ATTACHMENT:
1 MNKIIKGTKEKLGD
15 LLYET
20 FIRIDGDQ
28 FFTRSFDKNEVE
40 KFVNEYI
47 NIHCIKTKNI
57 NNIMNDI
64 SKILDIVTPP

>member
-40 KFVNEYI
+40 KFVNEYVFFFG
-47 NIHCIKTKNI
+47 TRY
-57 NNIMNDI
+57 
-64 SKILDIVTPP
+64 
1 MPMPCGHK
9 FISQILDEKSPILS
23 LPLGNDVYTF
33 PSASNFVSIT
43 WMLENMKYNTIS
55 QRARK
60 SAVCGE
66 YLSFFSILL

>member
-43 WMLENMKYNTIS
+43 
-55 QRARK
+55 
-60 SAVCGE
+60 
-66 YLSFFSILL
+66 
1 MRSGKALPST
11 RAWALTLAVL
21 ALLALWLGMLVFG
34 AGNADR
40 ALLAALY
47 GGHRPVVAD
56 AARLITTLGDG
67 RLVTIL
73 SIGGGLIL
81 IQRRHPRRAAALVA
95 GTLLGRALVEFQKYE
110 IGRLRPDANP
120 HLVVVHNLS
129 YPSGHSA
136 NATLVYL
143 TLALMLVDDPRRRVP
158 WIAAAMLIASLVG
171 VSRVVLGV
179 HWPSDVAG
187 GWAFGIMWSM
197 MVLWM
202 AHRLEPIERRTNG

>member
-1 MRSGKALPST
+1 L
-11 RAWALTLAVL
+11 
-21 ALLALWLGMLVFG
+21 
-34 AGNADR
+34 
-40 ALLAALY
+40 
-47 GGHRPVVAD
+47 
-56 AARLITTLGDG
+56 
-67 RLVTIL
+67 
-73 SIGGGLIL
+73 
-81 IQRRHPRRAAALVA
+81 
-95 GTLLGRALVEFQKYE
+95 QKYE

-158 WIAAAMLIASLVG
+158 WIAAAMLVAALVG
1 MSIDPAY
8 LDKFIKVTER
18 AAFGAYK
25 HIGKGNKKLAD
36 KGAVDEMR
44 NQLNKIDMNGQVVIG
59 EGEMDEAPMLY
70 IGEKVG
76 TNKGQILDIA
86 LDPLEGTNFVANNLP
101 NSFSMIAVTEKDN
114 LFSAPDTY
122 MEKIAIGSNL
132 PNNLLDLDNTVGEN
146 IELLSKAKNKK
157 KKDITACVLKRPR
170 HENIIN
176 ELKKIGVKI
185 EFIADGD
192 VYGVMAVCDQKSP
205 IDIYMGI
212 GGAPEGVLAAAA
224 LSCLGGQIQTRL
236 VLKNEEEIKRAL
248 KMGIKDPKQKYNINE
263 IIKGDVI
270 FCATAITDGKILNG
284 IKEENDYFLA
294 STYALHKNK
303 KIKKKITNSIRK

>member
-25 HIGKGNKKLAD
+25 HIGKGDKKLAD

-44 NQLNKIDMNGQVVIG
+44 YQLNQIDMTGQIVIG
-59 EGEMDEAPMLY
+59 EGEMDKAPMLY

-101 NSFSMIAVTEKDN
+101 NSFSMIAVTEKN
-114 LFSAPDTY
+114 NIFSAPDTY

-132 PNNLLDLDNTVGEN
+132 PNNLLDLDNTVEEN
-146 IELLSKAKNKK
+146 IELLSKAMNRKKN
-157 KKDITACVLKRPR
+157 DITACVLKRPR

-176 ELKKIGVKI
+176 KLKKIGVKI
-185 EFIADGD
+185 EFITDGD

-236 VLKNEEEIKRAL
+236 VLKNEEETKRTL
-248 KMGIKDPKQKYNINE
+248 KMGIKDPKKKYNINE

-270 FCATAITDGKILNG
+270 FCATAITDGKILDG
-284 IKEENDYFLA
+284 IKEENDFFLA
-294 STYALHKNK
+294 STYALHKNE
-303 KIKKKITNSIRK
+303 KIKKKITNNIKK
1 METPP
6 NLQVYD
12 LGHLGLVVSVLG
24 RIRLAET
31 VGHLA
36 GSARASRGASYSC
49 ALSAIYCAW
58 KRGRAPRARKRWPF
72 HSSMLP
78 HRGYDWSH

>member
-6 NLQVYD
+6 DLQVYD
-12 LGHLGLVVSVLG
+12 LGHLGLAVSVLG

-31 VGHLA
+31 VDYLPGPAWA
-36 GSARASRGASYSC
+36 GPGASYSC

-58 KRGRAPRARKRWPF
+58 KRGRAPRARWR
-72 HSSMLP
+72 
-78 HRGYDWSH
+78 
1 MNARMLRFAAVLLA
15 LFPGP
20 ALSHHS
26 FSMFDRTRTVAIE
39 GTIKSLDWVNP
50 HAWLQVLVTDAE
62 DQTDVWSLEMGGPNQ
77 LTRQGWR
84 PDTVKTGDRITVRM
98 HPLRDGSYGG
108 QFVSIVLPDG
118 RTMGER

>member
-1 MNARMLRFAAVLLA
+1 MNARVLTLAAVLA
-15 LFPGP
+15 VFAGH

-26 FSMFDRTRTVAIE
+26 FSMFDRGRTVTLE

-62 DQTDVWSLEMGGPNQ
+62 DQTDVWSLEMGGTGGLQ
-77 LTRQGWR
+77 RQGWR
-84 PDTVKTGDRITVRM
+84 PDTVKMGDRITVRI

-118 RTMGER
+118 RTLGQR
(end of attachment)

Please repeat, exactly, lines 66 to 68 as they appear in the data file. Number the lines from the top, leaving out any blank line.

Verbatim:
-40 ALLAALY
+40 
-47 GGHRPVVAD